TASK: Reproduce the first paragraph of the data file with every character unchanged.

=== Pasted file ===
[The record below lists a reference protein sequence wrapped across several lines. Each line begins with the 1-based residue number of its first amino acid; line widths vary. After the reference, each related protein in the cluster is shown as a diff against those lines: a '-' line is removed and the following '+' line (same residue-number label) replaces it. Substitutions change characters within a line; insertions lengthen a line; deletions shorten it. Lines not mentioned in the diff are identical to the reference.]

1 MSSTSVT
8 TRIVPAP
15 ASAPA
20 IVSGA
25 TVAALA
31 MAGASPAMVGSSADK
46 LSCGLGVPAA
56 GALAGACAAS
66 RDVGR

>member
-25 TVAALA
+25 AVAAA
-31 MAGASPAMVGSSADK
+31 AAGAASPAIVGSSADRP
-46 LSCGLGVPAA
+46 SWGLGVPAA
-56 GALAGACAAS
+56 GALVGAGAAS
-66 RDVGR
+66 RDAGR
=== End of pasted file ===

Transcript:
[The record below lists a reference protein sequence wrapped across several lines. Each line begins with the 1-based residue number of its first amino acid; line widths vary. After the reference, each related protein in the cluster is shown as a diff against those lines: a '-' line is removed and the following '+' line (same residue-number label) replaces it. Substitutions change characters within a line; insertions lengthen a line; deletions shorten it. Lines not mentioned in the diff are identical to the reference.]